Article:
In our last anatomy class on aircraft radio calls, we picked apart the location bone. We said, when reporting your position to ATC, you should state your vertical position, (altitude,) and your lateral position, (either over, or relative to, a point on the ground.) Reporting your altitude is easy. Reporting your aircraft’s lateral position to air traffic control should be simple also, but many inexperienced pilots have trouble making the call. Here’s why: Fixed-wing aircraft do not stand still.
Everybody Hold Everything. I Want to Speak
So there you are, flying along in flight, approaching the tank farm, (a highlighted landmark on your sectional map,) about 8 miles northwest of Fulton County Airport near Atlanta. You are all ready to tell County Tower, “Piper 774 Juliet Tango is over the tank farm at 3,500,” when suddenly:
“County Tower, Beechjet 891 Zulu Mike is 12 miles for Runway 8.”
“Beechjet 891 Zulu Mike, County Tower, cleared to land, Runway 8. Traffic will be departing the intersecting runway.”
“One Zulu Mike, cleared to land, Runway 8. Wind check.”
“Winds 350 at 8.”
“One Zulu Mike. Thanks.”
“Cessna 332 Foxtrot Alpha, County Tower, cleared for immediate takeoff Runway 32. Traffic is 10 miles out for Runway 8.”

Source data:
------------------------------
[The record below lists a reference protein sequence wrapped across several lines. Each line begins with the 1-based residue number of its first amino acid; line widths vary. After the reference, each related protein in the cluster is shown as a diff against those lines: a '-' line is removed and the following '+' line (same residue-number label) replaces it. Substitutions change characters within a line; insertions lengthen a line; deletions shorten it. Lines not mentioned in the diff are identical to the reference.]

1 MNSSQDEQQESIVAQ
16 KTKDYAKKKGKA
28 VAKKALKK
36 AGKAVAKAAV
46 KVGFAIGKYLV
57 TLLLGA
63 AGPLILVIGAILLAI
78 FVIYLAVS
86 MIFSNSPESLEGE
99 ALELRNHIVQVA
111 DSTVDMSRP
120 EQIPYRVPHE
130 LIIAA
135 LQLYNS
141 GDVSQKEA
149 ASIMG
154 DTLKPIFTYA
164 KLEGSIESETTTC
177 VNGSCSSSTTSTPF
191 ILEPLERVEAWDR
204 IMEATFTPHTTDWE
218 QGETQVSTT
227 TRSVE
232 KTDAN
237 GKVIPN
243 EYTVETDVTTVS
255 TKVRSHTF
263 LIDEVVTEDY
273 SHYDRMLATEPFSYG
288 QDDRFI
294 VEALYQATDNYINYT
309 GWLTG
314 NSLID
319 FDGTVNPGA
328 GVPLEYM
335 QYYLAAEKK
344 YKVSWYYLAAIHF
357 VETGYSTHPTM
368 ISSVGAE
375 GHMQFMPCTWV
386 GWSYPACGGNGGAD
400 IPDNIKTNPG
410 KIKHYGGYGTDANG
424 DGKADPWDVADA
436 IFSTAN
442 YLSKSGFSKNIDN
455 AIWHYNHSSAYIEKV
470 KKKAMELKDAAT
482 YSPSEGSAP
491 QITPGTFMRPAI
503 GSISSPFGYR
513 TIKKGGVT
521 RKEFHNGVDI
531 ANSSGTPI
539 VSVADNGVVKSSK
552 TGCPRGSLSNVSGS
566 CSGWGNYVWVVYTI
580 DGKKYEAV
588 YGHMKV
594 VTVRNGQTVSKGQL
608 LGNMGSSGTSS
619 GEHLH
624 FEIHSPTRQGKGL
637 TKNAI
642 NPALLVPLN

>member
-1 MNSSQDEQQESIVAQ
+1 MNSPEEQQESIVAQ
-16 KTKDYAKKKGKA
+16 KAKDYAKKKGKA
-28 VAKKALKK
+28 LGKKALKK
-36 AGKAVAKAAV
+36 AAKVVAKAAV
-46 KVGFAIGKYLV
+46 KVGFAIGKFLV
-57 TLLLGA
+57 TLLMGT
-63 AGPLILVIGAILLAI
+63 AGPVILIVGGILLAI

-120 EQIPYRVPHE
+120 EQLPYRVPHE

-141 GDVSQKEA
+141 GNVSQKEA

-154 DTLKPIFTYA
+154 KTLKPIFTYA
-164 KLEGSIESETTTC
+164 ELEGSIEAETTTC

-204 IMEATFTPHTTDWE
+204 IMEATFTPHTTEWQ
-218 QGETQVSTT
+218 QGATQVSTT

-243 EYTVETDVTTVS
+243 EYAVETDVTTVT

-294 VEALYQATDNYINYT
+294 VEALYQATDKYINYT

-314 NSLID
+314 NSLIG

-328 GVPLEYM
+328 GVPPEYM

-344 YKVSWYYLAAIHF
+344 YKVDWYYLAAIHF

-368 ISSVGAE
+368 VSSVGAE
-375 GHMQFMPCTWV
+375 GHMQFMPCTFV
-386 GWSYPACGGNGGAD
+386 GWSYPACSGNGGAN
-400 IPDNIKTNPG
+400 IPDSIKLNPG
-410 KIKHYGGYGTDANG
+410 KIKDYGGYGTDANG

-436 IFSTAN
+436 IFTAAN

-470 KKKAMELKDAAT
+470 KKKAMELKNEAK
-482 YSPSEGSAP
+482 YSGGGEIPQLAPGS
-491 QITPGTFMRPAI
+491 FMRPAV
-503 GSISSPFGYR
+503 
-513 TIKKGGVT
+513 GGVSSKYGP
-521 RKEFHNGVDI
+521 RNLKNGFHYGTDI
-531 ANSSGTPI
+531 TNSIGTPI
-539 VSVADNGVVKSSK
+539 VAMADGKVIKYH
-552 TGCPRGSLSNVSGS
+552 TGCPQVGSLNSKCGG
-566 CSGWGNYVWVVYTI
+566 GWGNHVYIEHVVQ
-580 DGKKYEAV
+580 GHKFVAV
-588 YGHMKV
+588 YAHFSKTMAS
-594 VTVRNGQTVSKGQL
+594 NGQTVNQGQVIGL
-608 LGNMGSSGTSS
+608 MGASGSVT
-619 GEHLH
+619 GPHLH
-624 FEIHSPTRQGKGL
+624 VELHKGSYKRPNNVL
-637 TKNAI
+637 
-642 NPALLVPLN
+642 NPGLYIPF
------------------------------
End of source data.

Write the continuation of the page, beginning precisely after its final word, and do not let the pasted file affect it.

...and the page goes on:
“Cessna 2 Foxtrot Alpha, cleared for takeoff.”
By the time the radio opens up for your position report, the tank farm you were going to report over, is now more than 2 miles behind you. You had that radio call rehearsed in your mind, but the call you rehearsed is no longer true.
- State your position relative to the point you were going to report: “Piper 774 Juliet Tango is 2 miles southeast of the tank farm,” or,
- Report your position relative to something else. If you are calling an airport tower, your best choice is to report your position relative to the airport: “Piper 774 Juliet Tango is 6 miles northwest of Fulton County.”
Flexibility is the Key
Let’s wrap up. By all means, rehearse your planned position report. Rehearsing is another way of saying “Think before speaking,” but stay loose. Your moving airplane waits for no one, so it pays to keep your position reporting plan flexible. If you do brain lock and can’t come up with another way of stating your position, you can always circle your aircraft back to the point you planned to report and try again.
So far, we’ve discussed the conversation starter between you and ATC. I’ll be back soon with your next class in which we’ll discuss how your position report will vary depending upon your situation. That’s coming right up.
Photo courtesy of firstname.lastname@example.org. All people, call signs, and aircraft in these examples are fictional and created for training purposes.